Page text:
As the new-music scene in Ireland grew during the 2000s, it began to move, surprisingly, given its uncompromising nature, from the periphery towards the centre. Permanent emigration had ceased, a new generation of ambitious musicians and composers were making their presence felt, and this was coupled with an unprecedented level of arts funding. As Roger Doyle noted at the time, for years his generation of composers (those born c. 1950, and who generated a blossoming of new music in the 1970s) had been looking over their shoulder waiting for the next generation to come along. Suddenly, in the 2000s, it was like being surrounded by ‘locusts’. In an article in The Journal of Music in Ireland in January 2004, the composer Benjamin Dwyer captured the new environment:
The last twenty years has seen the development of festivals and events such as the Sligo Contemporary Music Festival, the Ennis School of Composition, the RTÉ Living Music Festival, the Sonorities festival, the Composers’ Choice series at the National Concert Hall, the Mostly Modern series at the Bank of Ireland Arts Centre, Opera Theatre Company (for new Irish opera), the National Symphony Orchestra’s Horizons series, the Hugh Lane Gallery’s Sundays at Noon series, not to mention the emergence of the new music ensembles Concorde, Vox21, Crash, Whispering Gallery and Double Adaptor. And this is merely a swift perusal. The face of Irish art music has altered radically … and the social implications of this have been so extraordinary and far-reaching that it would not be an exaggeration to describe these developments as a new renaissance.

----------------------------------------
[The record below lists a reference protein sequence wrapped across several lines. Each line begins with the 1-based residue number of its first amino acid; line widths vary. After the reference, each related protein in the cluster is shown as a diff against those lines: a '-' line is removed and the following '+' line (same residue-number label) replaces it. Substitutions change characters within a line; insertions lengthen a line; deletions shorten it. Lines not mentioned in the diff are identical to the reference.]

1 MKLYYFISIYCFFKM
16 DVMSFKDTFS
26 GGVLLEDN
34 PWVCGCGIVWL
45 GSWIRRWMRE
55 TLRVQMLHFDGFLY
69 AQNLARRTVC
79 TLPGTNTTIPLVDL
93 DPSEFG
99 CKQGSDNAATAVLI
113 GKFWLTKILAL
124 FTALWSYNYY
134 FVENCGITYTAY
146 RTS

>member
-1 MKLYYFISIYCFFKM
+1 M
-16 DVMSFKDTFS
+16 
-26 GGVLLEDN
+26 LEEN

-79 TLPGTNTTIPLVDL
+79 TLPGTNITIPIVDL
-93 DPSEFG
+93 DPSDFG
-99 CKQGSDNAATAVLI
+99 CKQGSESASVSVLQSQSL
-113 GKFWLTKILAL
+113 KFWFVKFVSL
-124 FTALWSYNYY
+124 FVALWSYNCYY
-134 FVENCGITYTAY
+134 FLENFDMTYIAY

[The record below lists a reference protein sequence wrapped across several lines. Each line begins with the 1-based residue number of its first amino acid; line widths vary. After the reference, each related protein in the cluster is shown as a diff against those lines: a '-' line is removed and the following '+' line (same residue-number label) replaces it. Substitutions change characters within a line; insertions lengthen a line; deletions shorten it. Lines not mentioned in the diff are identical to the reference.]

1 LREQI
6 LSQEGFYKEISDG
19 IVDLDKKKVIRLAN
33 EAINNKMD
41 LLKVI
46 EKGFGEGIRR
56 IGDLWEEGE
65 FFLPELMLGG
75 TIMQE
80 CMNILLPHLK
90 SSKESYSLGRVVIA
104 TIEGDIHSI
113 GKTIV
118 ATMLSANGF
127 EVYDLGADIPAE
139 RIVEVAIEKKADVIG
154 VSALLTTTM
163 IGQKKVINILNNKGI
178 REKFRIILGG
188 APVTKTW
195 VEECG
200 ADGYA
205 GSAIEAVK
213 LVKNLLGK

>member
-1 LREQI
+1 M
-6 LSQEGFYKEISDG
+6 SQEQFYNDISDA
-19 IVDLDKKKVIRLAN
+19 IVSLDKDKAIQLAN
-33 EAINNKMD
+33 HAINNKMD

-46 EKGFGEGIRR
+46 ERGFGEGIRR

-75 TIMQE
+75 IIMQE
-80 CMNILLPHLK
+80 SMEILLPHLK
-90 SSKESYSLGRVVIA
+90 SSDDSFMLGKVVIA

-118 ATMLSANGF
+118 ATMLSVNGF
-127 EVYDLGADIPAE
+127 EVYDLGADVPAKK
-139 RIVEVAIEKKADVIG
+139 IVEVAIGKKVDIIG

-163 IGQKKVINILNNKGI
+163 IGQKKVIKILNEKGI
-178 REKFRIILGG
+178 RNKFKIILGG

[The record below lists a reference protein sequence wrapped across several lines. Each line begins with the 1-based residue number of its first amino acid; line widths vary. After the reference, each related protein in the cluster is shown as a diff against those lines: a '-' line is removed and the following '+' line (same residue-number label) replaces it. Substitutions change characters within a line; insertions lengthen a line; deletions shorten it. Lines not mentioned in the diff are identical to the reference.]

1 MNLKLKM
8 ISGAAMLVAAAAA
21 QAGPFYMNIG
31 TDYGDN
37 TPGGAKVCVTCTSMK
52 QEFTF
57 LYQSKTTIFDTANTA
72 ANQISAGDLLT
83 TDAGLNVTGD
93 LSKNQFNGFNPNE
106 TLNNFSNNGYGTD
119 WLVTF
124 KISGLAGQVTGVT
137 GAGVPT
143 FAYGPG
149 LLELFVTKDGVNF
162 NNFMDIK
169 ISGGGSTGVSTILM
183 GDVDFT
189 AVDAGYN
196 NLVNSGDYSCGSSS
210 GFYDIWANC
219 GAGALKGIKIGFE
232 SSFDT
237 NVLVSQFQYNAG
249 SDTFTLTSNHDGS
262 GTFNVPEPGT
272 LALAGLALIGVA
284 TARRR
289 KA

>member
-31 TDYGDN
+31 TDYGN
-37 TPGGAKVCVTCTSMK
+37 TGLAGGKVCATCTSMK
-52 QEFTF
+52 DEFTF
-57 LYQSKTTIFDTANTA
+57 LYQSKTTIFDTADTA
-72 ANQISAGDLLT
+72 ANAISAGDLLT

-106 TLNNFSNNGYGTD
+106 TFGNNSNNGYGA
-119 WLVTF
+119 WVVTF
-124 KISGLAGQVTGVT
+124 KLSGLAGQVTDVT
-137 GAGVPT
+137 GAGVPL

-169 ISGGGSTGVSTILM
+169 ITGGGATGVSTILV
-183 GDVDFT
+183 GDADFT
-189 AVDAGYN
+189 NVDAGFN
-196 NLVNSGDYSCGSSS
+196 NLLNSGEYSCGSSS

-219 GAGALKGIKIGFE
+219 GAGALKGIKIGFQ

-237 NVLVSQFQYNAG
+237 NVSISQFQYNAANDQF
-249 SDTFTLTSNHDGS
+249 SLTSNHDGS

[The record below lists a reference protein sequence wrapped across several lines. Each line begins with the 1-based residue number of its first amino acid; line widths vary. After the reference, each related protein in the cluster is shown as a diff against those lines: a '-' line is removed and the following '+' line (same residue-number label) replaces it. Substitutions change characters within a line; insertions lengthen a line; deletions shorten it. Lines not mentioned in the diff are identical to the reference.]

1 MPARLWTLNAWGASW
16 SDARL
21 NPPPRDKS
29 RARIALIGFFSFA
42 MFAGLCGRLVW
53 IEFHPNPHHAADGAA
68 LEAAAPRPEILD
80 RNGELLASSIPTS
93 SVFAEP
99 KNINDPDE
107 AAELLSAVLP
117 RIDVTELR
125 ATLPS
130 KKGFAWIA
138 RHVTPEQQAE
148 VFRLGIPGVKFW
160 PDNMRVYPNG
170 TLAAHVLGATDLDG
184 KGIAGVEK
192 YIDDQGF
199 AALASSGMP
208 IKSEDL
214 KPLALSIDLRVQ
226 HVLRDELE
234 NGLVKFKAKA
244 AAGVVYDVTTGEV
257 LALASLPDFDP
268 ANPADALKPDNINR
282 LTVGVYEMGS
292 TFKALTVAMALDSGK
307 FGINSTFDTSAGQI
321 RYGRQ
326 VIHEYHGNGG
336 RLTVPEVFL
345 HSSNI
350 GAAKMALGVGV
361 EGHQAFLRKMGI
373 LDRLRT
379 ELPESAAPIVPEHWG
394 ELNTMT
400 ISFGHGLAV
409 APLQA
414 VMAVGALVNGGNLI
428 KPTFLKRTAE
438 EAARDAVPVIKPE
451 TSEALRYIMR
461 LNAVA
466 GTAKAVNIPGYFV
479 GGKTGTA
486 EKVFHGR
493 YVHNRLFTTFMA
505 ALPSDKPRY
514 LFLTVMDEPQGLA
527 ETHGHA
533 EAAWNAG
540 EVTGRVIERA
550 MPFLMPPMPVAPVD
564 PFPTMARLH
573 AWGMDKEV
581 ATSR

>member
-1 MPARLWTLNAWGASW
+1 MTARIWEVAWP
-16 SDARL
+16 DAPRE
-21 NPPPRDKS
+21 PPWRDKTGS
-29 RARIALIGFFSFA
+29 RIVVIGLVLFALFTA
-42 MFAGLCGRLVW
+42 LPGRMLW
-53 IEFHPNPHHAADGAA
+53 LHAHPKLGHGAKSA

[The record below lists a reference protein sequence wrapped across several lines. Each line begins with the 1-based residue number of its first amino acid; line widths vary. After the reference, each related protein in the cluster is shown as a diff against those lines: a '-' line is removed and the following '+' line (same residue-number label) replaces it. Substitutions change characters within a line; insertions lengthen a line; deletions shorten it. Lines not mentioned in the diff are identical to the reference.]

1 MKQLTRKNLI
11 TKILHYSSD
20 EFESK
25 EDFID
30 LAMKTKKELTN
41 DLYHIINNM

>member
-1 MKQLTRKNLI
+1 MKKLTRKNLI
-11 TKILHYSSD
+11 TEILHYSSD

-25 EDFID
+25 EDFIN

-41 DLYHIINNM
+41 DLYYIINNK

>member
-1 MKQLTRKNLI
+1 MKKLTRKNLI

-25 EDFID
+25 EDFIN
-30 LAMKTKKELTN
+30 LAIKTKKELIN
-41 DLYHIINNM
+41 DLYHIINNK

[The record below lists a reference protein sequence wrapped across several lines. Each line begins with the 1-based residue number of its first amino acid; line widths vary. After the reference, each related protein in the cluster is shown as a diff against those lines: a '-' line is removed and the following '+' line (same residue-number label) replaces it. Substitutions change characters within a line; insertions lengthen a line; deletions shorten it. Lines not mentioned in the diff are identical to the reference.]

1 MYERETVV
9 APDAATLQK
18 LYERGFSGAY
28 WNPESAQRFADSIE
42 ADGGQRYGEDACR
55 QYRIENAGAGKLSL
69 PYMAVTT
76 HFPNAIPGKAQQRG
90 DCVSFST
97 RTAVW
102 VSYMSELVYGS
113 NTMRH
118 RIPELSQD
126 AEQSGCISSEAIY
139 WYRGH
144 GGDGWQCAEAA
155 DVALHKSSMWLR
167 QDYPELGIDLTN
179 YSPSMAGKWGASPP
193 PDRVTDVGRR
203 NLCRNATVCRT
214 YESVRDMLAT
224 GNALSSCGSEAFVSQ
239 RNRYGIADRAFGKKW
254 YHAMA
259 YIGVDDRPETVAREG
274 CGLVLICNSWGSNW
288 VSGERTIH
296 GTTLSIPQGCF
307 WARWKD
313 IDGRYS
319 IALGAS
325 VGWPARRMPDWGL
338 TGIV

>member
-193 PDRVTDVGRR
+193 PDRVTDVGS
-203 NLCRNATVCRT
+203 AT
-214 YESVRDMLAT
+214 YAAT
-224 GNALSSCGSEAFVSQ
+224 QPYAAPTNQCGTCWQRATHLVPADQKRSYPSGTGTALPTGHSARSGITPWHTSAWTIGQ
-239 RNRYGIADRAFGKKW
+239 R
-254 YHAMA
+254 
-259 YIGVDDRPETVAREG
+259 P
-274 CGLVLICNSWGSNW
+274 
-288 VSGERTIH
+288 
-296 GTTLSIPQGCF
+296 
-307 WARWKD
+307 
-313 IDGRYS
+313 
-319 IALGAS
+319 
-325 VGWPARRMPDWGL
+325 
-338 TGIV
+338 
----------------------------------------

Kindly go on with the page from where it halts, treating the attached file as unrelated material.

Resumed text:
Between 1998 and 2008, the Arts Council budget grew from thirty-five to eighty-two million, which not only fed into music in the form of direct funding to artists, but also grew the constellation of resources and events that had been gradually building up. In 1985, the Contemporary Music Centre was established, followed in 1986 by Music Network (which organised concerts throughout the country), the Irish Traditional Music Archive arrived in 1987, the Improvised Music Company in 1991, the Sligo Contemporary Music Festival in 1997, the Crash Ensemble – a groundbreaking new-music ensemble – in 1998, Note Productions, Waterford New Music Week, Sonorities Festival, and the Forum for Music in Ireland – an umbrella group and campaigning body – in 1999, The Journal of Music in Ireland in 2000, the first RTÉ Living Music Festival – a major new state-sponsored contemporary music festival – and the Dublin Electronic Arts Festival (DEAF) in 2002, the i-and-e group organising improvised music events in 2003, the Young Composers’ Collective in 2004 (later the Irish Composers’ Collective), Ireland Promoting New Music set up by composer Siobhan Cleary in 2005, and the Louth Contemporary Music Society and the production company Ergodos in 2006.
When The Journal of Music in Ireland began in 2000 it could quite comfortably keep up with the number of new-music events in the country. By 2006, that had become almost impossible. New-music festivals, once annual events, now clashed regularly in the calendar. And they didn’t restrain themselves to traditional forms: pop, rock, multimedia, electronics and improvisation all become normal features of the output of Irish composers.